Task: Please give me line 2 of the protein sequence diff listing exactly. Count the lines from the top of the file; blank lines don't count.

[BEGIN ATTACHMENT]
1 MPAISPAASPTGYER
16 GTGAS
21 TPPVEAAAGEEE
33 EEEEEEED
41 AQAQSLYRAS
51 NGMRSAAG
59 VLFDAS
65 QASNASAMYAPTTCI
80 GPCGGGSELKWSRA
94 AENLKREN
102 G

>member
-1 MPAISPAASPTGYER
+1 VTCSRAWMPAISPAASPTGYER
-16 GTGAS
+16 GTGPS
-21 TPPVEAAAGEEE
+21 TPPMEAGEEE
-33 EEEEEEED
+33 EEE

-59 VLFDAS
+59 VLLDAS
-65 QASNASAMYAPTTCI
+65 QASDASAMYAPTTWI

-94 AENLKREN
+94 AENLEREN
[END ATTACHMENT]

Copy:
16 GTGAS